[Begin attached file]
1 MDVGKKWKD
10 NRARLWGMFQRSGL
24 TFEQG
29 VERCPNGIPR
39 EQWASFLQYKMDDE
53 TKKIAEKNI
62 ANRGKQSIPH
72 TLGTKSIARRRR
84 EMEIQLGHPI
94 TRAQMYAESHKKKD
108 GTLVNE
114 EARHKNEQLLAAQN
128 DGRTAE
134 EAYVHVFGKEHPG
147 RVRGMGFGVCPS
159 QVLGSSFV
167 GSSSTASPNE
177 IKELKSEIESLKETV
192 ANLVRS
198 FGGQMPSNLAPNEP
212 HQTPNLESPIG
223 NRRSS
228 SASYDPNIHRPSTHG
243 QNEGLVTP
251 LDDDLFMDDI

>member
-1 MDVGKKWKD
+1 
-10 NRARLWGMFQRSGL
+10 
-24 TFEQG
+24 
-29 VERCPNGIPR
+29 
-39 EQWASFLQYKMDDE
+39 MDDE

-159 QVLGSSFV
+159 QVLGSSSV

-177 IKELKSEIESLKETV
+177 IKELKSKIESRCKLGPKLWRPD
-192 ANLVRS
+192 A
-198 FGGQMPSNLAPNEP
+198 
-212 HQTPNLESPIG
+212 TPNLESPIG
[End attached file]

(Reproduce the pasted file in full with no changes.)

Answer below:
1 MDVGKKWKD
10 NRARLWGMFQRSGL
24 TFEQG
29 VERCPNGIPR
39 EQWASFLQYKMDDE
53 TKKIAEKNI
62 ANRGKQSIPH
72 TLGTKSIARRRR
84 EMEIQLGHPI
94 TRAQMYAESHKKKD
108 GTLVNE
114 EARHKNEQLLAAQN
128 DGRTAE
134 EAYVHVFGKEHPG
147 RVRGMGFGVCPS
159 QVLGSSFV
167 GSSSTASPNE
177 IKELKSEIESLKETV
192 ANLVRS
198 FGGQMPSNLAPNEP
212 HQTPNLESPIG
223 NRRSS
228 SASYDPNIHRPSTHG
243 QNEGLVTP
251 LDDDLFMDDI

>member
-1 MDVGKKWKD
+1 
-10 NRARLWGMFQRSGL
+10 
-24 TFEQG
+24 
-29 VERCPNGIPR
+29 
-39 EQWASFLQYKMDDE
+39 MDDE

-159 QVLGSSFV
+159 QVLGSSSV

-177 IKELKSEIESLKETV
+177 IKELKSKIESRCKLGPKLWRPD
-192 ANLVRS
+192 A
-198 FGGQMPSNLAPNEP
+198 
-212 HQTPNLESPIG
+212 TPNLESPIG